This tree is the grandmother of the teacup trees featured in Sunday’s post; it is the oldest and the largest at about 18 inches, It is an easy, simple, and inexpensive craft project, even easier than the teacup trees. It’s a fun way to bring a bit of Christmas cheer to the kitchen and can be used on countertops, shelve, tables, baker racks, and microwave stands. This kitchen tree is especially fun because of the materials used to trim it.
The base was originally covered in rough burlap; cut out a circle of Christmas fabric, gather it around the burlap, and tie a red satin ribbon at the top to keep it in place. Then it is just a matter of adding the trim using a hot glue gun.
Tree trim: (miniatures or very small)
shiny red beads (as Christmas bulbs)
red wooden-bead garland
wooden hearts painted red
peppermint candy balls
red holly berries (artificial)
red gift packages
candy canes (artificial)
cinnamon sticks (broken into 2 inch lengths)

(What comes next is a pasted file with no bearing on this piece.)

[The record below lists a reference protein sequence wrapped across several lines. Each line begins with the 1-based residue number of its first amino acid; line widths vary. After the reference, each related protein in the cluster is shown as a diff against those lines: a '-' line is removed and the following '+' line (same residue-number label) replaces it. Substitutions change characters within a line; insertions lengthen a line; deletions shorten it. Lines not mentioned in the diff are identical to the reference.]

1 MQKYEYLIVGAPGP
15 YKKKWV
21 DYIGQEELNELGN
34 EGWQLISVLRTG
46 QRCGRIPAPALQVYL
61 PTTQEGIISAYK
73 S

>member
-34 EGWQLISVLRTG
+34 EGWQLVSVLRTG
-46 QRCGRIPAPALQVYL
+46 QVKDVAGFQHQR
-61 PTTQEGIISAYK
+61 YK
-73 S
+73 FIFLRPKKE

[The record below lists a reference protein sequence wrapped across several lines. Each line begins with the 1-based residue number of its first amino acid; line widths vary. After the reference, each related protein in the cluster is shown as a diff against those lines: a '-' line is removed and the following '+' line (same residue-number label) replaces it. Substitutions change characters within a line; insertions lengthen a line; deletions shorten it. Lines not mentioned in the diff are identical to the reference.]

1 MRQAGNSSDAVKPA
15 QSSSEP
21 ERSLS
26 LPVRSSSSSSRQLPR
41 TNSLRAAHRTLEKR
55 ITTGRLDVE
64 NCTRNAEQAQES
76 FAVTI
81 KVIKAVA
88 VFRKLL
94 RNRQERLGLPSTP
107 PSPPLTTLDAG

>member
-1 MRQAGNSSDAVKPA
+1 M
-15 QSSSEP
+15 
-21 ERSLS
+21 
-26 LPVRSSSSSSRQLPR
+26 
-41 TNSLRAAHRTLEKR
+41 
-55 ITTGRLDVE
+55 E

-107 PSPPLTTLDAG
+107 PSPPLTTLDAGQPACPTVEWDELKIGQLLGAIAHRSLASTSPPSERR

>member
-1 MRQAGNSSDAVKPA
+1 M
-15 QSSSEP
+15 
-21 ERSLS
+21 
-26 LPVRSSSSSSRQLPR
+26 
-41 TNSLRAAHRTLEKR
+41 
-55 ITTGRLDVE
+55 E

a red wicker basket
larger wooden hearts top off the tree
But most fun of all…the wooden kitchen miniatures I bought at an outdoor flea market:
a kitchen mop
old-fashioned butter churns
buckets with copper handles
a small bucket with a lid
old-fashioned milk bottles painted white
And lastly, a “thinking outside the box” moment as I was cutting apart a strand of red mardi gras beads to use as dangling ornaments. The beads were long, thin, six-sided, and were next to a small round bead on the strand. Instead of using them as dangling ornaments, the original intent, I glued a long bead upright at the end of a branch with the small round bead still attached. Voila, Christmas candles with a candle flame over each one.